Sports Betting Laws by State

The majority of states either have—or are considering—legalized sports betting

Sports and gambling are two major industries in the United States. However, until fairly recently, the intersection of these two activities—gambling on sports—was limited to a small number of states. Today, it's far easier to participate in sports betting, thanks in part to a myriad of online and mobile options. However, it can still be heavily restricted or even outright unavailable depending on your location. Here's what to know about sport betting laws by state.

Key Takeaways

  • Gambling on sporting activities typically requires working with an individual or company that accepts bets, also known as a sportsbook.
  • These can either be retail locations that offer in-person bet placement or online and mobile platforms, depending on state laws.
  • According to the American Gaming Association, 38 states and the District of Columbia have legalized sports betting, meaning single-game sports betting may be offered to consumers through legal retail or online and mobile sportsbooks.
  • Even when sports betting has been legalized in a state, restrictions may still apply.

As a result of the 2022 midterm elections, two ballot measures were rejected in California that would have legalized two separate sports betting options. Proposition 26 would have legalized sports betting at tribal casinos, while Proposition 27 would have legalized online and mobile sports betting.

Understanding Sports Betting

Sports betting is a type of gambling that revolves around predicting and wagering on the outcome of competitive physical activities. The term sports betting can encompass athletic competitions, such as basketball or American football, non-athletic events (i.e., auto racing), and non-human contests (i.e., horse racing). Although not technically sports in the traditional sense, some online sports betting websites also offer the chance to wager on non-sporting events, such as the results of political elections or entertainment events, such as the Oscars.

There are several different types of sports bets, with some of the most common being spread bets, prop bets, totals, and moneyline bets. Spread bets are wagers that a team will either win by or (should they lose) cover a specific number of points. Prop bets refers to wagers on specific events (i.e., who wins the coin toss or scores the first touchdown). Totals, also known as “over/under” bets, pay off if the total scores for both teams are over or under a predicted total. With moneyline bets, the amount won is based on the likelihood a particular team will win or lose (i.e., bets on underdogs pay more).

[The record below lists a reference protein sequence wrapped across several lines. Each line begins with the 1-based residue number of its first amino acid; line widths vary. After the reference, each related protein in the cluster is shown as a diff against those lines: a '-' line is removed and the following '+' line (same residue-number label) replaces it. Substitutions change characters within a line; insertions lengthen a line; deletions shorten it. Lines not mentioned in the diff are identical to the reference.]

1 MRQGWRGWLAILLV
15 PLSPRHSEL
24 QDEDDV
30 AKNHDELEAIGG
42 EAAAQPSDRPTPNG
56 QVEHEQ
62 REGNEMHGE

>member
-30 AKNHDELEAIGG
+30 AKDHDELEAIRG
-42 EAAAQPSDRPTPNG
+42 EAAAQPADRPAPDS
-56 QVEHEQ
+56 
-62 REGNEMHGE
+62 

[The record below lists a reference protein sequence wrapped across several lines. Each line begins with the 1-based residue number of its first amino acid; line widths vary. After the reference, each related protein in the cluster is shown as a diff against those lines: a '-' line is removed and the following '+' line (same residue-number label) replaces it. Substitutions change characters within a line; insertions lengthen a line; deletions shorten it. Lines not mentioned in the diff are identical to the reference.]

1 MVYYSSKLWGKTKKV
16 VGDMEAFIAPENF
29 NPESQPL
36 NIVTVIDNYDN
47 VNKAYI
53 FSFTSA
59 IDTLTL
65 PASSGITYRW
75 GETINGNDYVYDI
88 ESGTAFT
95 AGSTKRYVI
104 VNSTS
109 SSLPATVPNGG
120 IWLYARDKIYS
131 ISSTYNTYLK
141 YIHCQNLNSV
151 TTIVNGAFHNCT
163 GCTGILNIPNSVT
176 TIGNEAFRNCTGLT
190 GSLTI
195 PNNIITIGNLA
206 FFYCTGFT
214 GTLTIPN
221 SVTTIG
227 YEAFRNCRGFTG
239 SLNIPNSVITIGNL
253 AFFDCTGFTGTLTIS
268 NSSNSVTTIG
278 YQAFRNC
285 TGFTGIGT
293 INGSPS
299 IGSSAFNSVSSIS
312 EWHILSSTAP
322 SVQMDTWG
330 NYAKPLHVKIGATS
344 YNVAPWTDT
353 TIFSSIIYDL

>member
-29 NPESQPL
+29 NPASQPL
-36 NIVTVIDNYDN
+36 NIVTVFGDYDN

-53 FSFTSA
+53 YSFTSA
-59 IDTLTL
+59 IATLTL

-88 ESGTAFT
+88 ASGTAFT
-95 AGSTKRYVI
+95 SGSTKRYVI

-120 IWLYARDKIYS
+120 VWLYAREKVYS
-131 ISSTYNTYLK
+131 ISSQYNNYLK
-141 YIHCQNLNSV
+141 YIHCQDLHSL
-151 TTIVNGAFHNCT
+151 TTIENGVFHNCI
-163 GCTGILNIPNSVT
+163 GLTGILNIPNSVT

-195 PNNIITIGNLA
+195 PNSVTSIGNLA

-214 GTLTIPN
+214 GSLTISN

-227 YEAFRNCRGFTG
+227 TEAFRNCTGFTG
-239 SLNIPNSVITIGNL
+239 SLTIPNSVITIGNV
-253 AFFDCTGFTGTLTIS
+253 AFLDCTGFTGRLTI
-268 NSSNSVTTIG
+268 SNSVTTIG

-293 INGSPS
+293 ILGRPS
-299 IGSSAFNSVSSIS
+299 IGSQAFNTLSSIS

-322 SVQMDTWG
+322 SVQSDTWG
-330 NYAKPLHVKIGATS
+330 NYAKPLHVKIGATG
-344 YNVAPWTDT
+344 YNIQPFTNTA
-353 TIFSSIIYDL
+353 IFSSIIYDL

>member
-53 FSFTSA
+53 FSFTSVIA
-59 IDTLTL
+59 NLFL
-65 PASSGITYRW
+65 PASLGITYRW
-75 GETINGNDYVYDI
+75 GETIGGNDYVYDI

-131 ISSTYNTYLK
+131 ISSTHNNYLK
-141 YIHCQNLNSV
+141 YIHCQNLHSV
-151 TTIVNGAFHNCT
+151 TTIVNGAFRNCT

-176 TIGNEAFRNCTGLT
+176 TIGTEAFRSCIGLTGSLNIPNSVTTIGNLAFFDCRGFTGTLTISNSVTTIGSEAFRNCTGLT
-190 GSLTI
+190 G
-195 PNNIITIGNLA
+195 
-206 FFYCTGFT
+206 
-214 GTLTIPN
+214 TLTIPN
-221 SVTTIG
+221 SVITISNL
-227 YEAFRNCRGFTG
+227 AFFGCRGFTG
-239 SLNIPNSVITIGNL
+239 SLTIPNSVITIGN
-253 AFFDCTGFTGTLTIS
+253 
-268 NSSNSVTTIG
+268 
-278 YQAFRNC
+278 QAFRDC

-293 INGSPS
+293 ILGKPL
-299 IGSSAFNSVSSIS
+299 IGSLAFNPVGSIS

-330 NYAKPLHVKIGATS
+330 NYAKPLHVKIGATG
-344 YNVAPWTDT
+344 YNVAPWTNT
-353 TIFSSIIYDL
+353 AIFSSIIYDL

Sports betting activities are typically facilitated by sportsbooks, which are companies or individuals that accept bets. Sportsbooks can be retail locations that offer in-person bet placement or online/mobile platforms. A sportsbook is functionally the same thing as a bookmaker, though the latter term is typically used solely in reference to an individual person. Physical sportsbooks may be found in professional sports venues, casinos, racinos (combination race track and casino), etc. If a sportbook offers betting on races but is located outside a racetrack, this is known as off-track betting (OTB).

Previously, sportsbooks in the U.S. were only able to operate legally in Nevada. Following a 2018 Supreme Court decision, many states have legalized both sportsbooks and, by extension, sports betting itself.